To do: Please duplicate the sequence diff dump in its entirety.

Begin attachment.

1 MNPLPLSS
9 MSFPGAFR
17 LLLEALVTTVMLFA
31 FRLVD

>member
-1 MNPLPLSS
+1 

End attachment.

1 MNPLPLSS
9 MSFPGAFR
17 LLLEALVTTVMLFA
31 FRLVD

>member
-1 MNPLPLSS
+1 